Shalom Life | May 22, 2015

Play Explores Jewish Shanghai Connection During WWII

"North Bank Suzhou Creek" tells the tale of Jewish refugees in the Chinese city, during the second World War.

By: Sarah Bauder

Published: March 23rd, 2012 in Culture » Stage » News

Play Explores Jewish Shanghai Connection During WWII
A new play about tens of thousands of Jews who sought refuge in China during World War II, premiered in Shanghai. North Bank Suzhou Creek, explores a little known period of the 20th century, from 1933 to 1941, when Shanghai welcomed over 30,000 Jews escaping Nazi occupation.

"This is the Chinese version of Schindler's List. In essence it is not well known enough that the Chinese gave shelter, that the Chinese really...gave shelter to over 30,000 Jews," said Jeffrey Sichel, one of the play’s directors.

North Bank Suzhou Creek, centres on the daughter of a Jewish café owner in Shanghai, who is pursued by two different suitors. It is loosely based upon, A Tale of Three Cities, the memoir of 82-year-old Fred Antman. He arrived in Shanghai with his family in 1939 from Berlin.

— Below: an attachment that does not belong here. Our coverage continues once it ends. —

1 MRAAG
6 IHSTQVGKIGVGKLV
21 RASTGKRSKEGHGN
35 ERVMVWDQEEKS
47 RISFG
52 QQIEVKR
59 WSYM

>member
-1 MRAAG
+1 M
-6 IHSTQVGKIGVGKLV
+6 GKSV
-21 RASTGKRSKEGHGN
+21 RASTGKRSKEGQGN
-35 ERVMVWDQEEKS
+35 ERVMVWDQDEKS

"My mother clearly realized that amid all this Nazi violence and madness there was no future for Jews in German. She rushed to a travel agent, and learned that there were only two places that did not require entry visas: one was La Paz in Bolivia and the other was Shanghai, China,” Antman wrote in his memoir.

The bilingual drama is a collaboration betwixt Shanghai Jewish Refugees Museum, Play Play Studio Company, the non-profit American Jewish Joint Distribution Committee, and the Israeli consulate in Shanghai.

The play runs in Shanghai until April 1st, then will make the leap or’ the pond to New York for May.
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